The Aryan Path was founded in January 1930. In its first edition, a writer named “Shravaka” emphasised that so much “original” writing is done today, so much “self-expression” is indulged in that, in the glamour that is raised, the chants of the Gods remain unheard. One of our tasks is to bring home the truth that it is not derogatory to respect the old age facts of the science of the soul.
The Aryan Path was an Anglo-Indian theosophical journal published in Bombay, India, between 1930 and 1960. Its purpose was to form “a nucleus of universal brotherhood of humanity, without distinction of race, creed, sex, caste or color; to study ancient and modern religions, philosophies, and sciences, and to demonstrate the importance of such study”. The magazine’s first editor was B. P. Wadia. It was published on a bimonthly basis by a group called the Theosophy Company, which distributed copies of the magazine to London.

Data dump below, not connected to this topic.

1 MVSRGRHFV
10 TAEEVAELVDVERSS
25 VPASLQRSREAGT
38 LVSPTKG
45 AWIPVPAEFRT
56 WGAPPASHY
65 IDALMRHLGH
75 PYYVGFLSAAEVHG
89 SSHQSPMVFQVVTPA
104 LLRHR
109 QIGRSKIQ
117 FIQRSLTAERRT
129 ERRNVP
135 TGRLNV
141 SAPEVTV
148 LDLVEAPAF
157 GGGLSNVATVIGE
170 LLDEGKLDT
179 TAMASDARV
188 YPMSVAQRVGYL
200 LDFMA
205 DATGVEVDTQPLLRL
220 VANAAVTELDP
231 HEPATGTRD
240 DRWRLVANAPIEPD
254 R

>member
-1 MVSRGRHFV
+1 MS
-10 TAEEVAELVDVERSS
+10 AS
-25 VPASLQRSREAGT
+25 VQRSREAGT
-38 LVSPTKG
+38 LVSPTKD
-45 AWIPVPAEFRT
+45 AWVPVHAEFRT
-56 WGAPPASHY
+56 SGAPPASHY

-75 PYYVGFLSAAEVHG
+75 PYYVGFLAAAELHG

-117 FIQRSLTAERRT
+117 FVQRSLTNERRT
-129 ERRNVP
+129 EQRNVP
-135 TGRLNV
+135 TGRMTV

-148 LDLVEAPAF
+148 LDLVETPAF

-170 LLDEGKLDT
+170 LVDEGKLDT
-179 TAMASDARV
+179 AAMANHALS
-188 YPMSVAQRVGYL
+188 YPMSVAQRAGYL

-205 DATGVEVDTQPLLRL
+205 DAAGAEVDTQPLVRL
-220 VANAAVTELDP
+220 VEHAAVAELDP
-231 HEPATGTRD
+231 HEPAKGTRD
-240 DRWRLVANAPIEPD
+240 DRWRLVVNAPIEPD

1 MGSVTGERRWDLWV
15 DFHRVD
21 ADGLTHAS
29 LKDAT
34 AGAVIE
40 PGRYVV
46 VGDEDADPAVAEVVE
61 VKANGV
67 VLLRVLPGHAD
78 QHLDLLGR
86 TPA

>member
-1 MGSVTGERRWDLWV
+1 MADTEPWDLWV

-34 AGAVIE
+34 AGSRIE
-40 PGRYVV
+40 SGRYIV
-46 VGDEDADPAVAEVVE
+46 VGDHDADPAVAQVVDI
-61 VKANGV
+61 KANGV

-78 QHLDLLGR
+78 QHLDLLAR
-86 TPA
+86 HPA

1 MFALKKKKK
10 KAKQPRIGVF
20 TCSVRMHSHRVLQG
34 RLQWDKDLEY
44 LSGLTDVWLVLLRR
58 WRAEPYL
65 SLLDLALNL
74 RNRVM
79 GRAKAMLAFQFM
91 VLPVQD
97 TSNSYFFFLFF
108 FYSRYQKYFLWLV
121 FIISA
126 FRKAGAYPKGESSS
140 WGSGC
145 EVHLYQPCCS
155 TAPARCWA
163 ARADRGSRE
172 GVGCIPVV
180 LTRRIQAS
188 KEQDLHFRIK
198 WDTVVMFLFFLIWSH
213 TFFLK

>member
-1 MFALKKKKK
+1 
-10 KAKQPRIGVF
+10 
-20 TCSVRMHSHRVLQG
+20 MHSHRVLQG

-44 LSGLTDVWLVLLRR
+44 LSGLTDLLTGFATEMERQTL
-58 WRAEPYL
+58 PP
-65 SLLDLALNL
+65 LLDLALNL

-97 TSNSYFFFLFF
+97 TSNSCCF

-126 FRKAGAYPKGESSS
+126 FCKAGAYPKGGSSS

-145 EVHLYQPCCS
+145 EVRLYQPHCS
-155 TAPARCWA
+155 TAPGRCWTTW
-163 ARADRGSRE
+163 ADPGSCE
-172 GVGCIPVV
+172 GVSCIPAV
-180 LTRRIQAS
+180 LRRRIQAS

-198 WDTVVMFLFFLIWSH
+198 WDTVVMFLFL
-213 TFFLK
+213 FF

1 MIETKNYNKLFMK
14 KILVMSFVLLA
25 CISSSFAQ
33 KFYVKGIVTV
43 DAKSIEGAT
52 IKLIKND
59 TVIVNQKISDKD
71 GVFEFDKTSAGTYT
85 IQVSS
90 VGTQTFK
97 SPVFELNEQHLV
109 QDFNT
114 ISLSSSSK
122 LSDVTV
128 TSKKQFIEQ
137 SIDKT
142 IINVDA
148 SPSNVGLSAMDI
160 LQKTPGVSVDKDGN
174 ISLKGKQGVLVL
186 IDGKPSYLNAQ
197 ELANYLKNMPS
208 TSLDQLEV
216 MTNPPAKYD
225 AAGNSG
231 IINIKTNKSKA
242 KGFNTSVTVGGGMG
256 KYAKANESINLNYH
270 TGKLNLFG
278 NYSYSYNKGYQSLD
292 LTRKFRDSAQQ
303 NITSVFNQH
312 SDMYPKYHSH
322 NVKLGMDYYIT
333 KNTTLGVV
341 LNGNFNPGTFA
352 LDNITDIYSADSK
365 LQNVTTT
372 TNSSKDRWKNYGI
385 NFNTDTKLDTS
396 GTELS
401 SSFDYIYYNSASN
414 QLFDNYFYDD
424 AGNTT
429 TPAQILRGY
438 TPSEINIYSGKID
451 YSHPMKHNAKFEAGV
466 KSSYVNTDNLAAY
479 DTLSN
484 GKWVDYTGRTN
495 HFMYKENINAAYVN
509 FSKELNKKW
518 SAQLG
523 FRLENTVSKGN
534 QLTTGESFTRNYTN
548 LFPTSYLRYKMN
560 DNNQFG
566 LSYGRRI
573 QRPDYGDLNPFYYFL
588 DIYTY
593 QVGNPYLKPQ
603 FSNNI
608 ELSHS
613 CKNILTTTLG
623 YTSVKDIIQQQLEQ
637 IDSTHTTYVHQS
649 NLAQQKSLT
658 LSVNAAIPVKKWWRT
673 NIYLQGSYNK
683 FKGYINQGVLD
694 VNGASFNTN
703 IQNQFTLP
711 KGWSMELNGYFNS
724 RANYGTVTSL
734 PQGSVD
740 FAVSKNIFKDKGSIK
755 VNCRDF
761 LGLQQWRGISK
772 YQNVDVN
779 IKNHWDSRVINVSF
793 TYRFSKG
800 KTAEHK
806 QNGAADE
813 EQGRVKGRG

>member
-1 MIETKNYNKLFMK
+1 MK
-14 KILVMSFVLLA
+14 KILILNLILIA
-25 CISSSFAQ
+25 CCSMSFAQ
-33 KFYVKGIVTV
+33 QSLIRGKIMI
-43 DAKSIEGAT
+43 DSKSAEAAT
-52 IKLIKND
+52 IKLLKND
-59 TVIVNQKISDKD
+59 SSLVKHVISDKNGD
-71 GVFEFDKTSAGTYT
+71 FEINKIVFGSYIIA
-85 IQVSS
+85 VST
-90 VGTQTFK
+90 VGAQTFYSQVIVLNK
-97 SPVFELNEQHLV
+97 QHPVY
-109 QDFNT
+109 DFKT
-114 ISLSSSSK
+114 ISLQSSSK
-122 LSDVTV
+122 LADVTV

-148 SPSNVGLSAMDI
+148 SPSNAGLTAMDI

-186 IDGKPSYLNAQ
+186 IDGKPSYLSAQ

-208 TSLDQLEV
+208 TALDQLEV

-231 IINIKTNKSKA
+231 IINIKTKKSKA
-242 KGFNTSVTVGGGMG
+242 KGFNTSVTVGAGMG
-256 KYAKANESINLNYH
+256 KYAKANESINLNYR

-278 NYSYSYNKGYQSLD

The Aryan Path was published in English on a monthly basis. The journal contained a variety of articles on Hindu and Buddhist spiritual traditions, as well as essays on English literature, Ruskinian socialism, aesthetics and science. The journal’s contributors included C. E. M. Joad, John Middleton Murry, A. E. Waite, Ramananda Chatterjee, Edmond Holmes, Max Plowman, J. D. Beresford, Hugh I’Anson Fausset, Hugh de Selincourt, Humbert Wolfe and Gertrude Emerson Sen. The March 1930 issue carried an essay on reincarnation by Algernon Blackwood.